WASHINGTON, Jan. 13 (UPI) -- A Senate investigation has found that numerous patients in the United States were needlessly subjected to potentially deadly infections through the use of a device that allows doctors to view the inside of the small intestine -- a risk investigators say was largely created by insufficient federal oversight and failures attributed to the device's manufacturers and medical facilities.
The results of the Senate Health, Education, Labor and Pensions Committee investigation, released Wednesday, said nearly 150 U.S. patients contracted a serious bacterial infection from the use of the device, called a duodenoscope, during procedures between 2012 and 2015. Some of the cases had fatal consequences, the Los Angeles Times reported.
Duodenoscopes are used in endoscopic retrograde cholangiopancreatography (ERCT) procedures, in which physicians thread the scope down a patient's throat and into their intestine to search for things like tumors and gallstones.
According to the investigation, the main manufacturer of the device, Olympus Corp., became aware of the risk in early 2012, and two other U.S. manufacturers and a company that makes equipment to clean the device failed to follow federal regulations -- as did some hospitals, which the committee said didn't report the infections to device manufacturers.
The committee said some hospitals that did report the infections often didn't do so until long after they were discovered.
"Although at least 16 separate U.S. hospitals traced antibiotic-resistant infections directly to duodenoscopes, the hospitals generally did not raise alarms about these infections with federal regulators," the report said.
"Not a single hospital that experienced infection outbreaks tied to the duodenoscopes sent the required adverse event form to the device manufacturers," it continued.
The Senate committee initiated the investigation, led by Sen. Patty Murray, D-Wash., after dozens of people became infected in a Seattle hospital in 2012.
"Unfortunately this investigation makes clear that current policies for monitoring medical device safety put patients at risk, and in this case, allowed tragedies to occur that could have, and should have, been prevented," Murray said.
Further, the report places some of the blame on the U.S. Food and Drug Administration, which it said used an "outmoded" and insufficient system to report potential device safety risks. In fact, the FDA didn't investigate until September 2013 and didn't issue its first warning until February 2015 -- after the Times ran a report about a related "superbug" outbreak at a Los Angeles hospital that killed three people.
Investigators said 141 people were infected through the use of a duodenoscope in the three years between first awareness of the problem and the FDA's initial warning.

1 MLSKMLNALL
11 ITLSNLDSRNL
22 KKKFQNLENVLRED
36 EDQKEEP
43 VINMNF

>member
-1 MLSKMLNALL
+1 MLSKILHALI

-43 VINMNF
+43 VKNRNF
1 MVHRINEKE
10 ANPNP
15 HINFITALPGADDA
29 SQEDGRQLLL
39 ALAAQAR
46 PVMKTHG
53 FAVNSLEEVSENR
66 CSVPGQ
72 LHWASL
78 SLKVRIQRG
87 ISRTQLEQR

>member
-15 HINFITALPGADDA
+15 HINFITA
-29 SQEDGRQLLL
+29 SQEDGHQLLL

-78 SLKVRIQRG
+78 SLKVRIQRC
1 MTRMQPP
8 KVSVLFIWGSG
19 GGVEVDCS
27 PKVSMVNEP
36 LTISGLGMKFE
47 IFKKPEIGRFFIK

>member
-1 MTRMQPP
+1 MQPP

The FDA requires device manufacturers to report adverse health conditions related to their products. Olympus, the report said, didn't do that in a timely manner, and when it did the reports were often submitted months later. Investigators said in the reports it did file, Olympus suggested the infection risk didn't originate with the devices themselves -- but rather from improper cleaning of the scopes.
Japan-based Olympus makes 85 percent of the scopes that are sold in the United States.
The FDA said it never recalled the scopes because no other device is available to perform ERCTs. In response Wednesday, however, the FDA said the safety of medical devices is "a top priority."
"The FDA has taken several actions to address the issue of duodenoscope-related infections and will continue to work to protect patients while ensuring access to these important devices for those who may benefit from minimally invasive procedures," spokeswoman Deborah Kotz said.
"Although we do not agree with all of the report's conclusions, we are closely reviewing the recommendations in the report as part of Olympus' ongoing efforts to increase patient safety associated with use of Olympus duodenoscopes," company representative Mark Miller said, adding that Olympus has been cooperating with Senate investigators.
The Senate committee's report included a list of recommendations it believes would mitigate the risk of infection from duodenoscopes --such as an FDA investigation of the devices, a phased recall and a new protocol that doesn't leave the agency to solely rely on hospitals and device manufacturers to report potential problems.
Another recommendation submitted by the committee called for timely and routine reporting of incidents to be a requirement for hospitals to participate in Medicare.